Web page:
CRT Technology Showcase

Cryo Technology: Active Cooling for Wheelchair Users

JAY Fluid with Cryo TechnologyWhen we think of how a wheelchair cushion provides protection against skin breakdown and pressure injuries, we typically think of how it distributes the client’s weight. We think of offloading and contouring, and different cushion materials, sometimes used in tandem.

But today’s buzzword is microclimate, the interface between the user and the cushion. When heat and moisture get trapped there, clients can be at greater risk of skin breakdown, especially if they use their wheelchairs for long periods.

Now, Sunrise Medical has taken a new approach to this perennial seating problem.

Active Cooling

It’s called Cryo Technology, and it works actively, not passively, to cool.

“With traditional cushions on the market today, seated skin surface temperature can rise, leading to an increased risk in skin breakdown,” said Tom Ryan, JAY Product Manager. “JAY Fluid with Cryo Technology was developed to address not only pressure and shear, but to take skin protection seating a step further, addressing temperature and moisture. By cooling the skin surface temperature, you naturally reduce potential moisture associated with localized perspiration at the surface between the cushion and user.”

Cryo Technology, Ryan explained, is based on the Second Law of Thermodynamics: “Heat will naturally flow from an object with a higher temperature to an object with a lower temperature. JAY Fluid with Cryo pulls heat from the user, absorbing it through the melting paraffin within the microbeads. In addition to microbeads, JAY Fluid with Cryo contains graphite to make it more thermally conductive. The graphite serves two purposes: It more effectively conducts heat away from the body, reducing skin temperature, and the heat from the body flows into the phase change paraffin material inside the microbeads, actively sequestering heat from the tissue and lowering its temperature more than direct conduction would provide.”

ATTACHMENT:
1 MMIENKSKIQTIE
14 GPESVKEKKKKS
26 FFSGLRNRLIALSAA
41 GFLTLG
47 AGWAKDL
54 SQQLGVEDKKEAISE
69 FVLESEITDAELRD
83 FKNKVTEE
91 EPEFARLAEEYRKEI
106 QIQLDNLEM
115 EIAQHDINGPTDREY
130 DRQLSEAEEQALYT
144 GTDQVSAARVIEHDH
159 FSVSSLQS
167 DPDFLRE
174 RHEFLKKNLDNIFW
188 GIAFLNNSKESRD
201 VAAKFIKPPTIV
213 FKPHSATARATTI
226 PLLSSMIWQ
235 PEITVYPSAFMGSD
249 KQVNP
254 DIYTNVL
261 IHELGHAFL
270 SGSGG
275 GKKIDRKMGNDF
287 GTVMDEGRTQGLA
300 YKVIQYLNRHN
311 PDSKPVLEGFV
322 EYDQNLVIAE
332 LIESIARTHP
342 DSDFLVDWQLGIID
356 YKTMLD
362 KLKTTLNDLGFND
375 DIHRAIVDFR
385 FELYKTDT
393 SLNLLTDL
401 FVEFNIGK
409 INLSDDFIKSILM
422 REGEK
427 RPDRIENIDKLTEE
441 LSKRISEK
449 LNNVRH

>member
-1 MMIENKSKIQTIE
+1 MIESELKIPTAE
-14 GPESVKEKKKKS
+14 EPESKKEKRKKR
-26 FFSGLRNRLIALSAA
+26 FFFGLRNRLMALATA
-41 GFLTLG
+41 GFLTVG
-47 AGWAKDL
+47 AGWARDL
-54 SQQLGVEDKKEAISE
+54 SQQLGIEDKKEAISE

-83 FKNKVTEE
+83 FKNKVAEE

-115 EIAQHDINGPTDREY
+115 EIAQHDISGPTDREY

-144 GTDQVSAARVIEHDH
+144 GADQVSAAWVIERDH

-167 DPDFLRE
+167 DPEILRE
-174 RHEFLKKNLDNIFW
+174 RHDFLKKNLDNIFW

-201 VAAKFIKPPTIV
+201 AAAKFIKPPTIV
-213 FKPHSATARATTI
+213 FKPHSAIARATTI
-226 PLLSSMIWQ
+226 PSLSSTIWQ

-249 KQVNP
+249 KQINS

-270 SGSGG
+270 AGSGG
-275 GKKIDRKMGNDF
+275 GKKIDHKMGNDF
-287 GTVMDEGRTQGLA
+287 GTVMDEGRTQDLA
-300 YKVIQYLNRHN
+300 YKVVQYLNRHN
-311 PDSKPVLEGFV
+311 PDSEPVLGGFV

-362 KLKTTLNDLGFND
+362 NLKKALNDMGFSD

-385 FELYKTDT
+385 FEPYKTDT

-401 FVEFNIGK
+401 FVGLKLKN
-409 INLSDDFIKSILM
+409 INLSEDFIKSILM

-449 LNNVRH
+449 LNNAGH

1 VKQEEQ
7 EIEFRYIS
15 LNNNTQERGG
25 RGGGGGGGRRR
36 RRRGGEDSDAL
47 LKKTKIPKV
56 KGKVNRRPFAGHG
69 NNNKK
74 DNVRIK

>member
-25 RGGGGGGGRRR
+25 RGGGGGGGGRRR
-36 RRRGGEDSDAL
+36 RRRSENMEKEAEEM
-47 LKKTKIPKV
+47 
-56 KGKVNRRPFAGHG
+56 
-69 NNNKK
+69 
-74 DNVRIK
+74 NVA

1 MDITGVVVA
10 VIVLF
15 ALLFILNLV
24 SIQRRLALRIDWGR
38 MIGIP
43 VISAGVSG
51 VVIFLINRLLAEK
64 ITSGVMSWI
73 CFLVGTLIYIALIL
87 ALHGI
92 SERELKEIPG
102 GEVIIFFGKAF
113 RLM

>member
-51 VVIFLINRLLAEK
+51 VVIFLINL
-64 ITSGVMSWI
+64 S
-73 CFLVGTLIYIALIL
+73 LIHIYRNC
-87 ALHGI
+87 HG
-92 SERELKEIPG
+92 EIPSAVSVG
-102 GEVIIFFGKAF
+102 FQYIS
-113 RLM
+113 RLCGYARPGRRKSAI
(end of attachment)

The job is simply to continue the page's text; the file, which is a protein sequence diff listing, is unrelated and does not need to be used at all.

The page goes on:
Cooling begins as soon as the client sits down. Ryan said JAY Fluid with Cryo Technology “was engineered to mildly cool the skin within a therapeutic, temperate range of 28-35°C (82.4-95°F), effectively lowering the risk of skin breakdown.

“JAY Fluid with Cryo actively cools the seated skin surface for up to eight hours while evenly distributing pressure, reducing shear and lowering the risk of moisture,” he added. When the user transfers off, “The cushion will then naturally ‘recharge’ while not in use as the paraffin cools back to a solid state.” Sunrise recommends that JAY Fluid cushions “recharge” for 12 hours at room temperature to reach peak performance.

Big Benefits from Small Changes

Cryo Technology is available in the JAY Fusion and JAY Syncra cushions, and despite its high-tech way of cooling, its maintenance routine is decidedly low tech.

“The great thing about the JAY Fluid with Cryo is that is does not require any additional maintenance over our time-tested JAY Flow Fluid,” Ryan said. “The fluid insert can be wiped with warm water and soap, rinsed with a clean, damp cloth and wiped dry with a clean cloth.”

Compared to passive cooling methods, such as breathable cushion covers, Cryo Technology’s active process has been shown to provide greater cooling to keep skin within healthier temperature ranges. “Research has shown lowering skin temperature as little as 1°C (1.8°F) can reduce the risk of skin breakdown significantly,” Ryan pointed out. “[This] was designed for the user who requires superior skin protection and will be using their wheelchair for extended periods of time throughout the day.”

This article originally appeared in the Jun/Jul 2020 issue of Mobility Management.

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